Is Living With Torture a Part of Fate?

This inescapably leads me to the towering figure of Dietrich Bonhoeffer, one of the great moral figures of our time.
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Torture is becoming more prevalent in world news. Will it become a staple, an aspect of life that -- yes -- we live with?

Late news focuses on a 47-year-old man, a former taxi driver from Britain, who was held captive after traveling to a war-torn region to assist with relief work. He became a world figure when news of his beheading was released. He was included in a global message to President Obama: "Obama, you have started your aerial bombardment of Shams, which keeps on striking our people, so it is only right that we continue to strike the neck of your people," it was announced.

What, exactly, does this mean? We had more or less accepted beheading as something Queen Elizabeth I did to Mary Queen of Scots. A long time ago. Do we now see it -- moving up the nuclear scale? -- to a fresher, more demanding kind of demonstration of civil disobedience? Is there a lesson to be learned from Hong Kong? Could it be teaching us newer, fresher, ever more demanding examples of civil disobedience?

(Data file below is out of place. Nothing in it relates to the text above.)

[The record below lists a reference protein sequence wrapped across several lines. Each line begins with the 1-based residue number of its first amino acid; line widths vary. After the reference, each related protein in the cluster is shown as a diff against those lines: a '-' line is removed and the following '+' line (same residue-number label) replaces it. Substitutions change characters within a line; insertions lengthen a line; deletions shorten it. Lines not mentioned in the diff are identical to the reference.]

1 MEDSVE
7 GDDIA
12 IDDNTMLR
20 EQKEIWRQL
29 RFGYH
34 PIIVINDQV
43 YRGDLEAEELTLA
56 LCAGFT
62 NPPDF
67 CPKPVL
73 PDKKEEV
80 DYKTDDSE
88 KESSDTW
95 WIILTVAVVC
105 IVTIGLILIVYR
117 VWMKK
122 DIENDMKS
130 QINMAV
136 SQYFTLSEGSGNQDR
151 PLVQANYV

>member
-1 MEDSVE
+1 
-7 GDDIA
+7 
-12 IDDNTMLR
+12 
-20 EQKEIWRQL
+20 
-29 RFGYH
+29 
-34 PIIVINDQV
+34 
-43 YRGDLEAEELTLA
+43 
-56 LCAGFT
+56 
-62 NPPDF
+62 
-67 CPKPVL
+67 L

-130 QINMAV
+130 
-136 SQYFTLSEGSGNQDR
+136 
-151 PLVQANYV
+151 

This inescapably leads me to the towering figure of Dietrich Bonhoeffer, one of the great moral figures of our time. He was held by the Nazis in Tezel Prison in Berlin. Then he was moved to even closer Gestapo confinement. In 1943 he was hanged naked as an example of civil disobedience. Instead of focusing on the evils surrounding him, he found solace and grace where he could. As, for example, he wrote "The other day I heard on the wireless some excerpts from the operas of Carl Off... I thought they were first rate, so fresh, so clear, and so serene... I also heard a Concerto Grosso by Handel, and once more I was astonished at the effectiveness with which he uses an extended phrase as he does in the Largo. There was something so comforting about it."

Bonhoeffer left us the legacy of his concept of "religionless Christianity." He also left behind three "miscellaneous truths."

The first: "The translucent is not infinitely remote, but close at hand."

The second: Absolute seriousness is not without a sense of humor."

The third: Death is the supreme festival on the road to freedom."

Did Bonhoeffer experience torture? Yes, of course. There is torture in silence that is designed as torture. Torture in victimization. Torture in damage to the soul. Torture in victimization as enforced solitude. Torture in frenzied and heightened noise. Torture in the extended rape of the soul.

Let's not play childish games with torture. It is here in our midst.

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